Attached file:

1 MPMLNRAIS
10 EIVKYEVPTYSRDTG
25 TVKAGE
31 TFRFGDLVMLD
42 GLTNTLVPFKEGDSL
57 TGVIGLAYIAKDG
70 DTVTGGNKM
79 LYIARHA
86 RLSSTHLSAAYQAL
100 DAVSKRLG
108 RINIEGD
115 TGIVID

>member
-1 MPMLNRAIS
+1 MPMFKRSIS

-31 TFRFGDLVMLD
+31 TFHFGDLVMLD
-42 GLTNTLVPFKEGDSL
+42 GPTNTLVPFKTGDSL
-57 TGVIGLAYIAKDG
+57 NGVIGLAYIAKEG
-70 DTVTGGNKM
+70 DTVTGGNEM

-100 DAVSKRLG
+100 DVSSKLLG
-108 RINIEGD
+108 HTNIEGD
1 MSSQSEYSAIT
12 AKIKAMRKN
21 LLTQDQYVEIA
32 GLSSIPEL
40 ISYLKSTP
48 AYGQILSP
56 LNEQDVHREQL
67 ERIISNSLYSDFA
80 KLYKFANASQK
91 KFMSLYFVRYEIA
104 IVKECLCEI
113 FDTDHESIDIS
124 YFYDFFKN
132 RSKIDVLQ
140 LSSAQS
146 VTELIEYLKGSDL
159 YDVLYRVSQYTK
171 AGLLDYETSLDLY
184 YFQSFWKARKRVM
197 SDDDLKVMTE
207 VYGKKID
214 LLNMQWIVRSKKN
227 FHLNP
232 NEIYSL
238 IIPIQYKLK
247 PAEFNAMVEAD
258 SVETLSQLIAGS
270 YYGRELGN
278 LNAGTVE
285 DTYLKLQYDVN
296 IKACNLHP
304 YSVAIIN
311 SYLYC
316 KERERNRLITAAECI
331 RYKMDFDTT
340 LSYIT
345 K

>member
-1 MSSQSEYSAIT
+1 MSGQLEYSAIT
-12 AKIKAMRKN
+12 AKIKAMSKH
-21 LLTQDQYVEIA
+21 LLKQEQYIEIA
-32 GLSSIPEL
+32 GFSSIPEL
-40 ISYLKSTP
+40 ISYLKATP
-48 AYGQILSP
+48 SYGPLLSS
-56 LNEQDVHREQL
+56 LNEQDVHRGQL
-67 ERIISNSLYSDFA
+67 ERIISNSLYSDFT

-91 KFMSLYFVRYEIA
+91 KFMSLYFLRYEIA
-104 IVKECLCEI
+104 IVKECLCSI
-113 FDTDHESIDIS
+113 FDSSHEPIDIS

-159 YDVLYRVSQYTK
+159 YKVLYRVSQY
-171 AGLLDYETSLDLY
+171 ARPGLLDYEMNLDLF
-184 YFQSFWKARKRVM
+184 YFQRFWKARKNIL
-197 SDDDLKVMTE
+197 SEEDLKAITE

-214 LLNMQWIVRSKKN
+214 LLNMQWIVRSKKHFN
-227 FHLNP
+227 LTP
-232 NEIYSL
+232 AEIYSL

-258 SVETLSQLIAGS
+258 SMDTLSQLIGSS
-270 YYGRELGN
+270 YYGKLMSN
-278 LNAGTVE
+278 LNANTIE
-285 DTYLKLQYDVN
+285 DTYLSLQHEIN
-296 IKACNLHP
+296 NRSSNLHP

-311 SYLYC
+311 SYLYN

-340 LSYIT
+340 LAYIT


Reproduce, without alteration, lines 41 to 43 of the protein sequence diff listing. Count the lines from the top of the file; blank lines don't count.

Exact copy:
132 RSKIDVLQ
140 LSSAQS
146 VTELIEYLKGSDL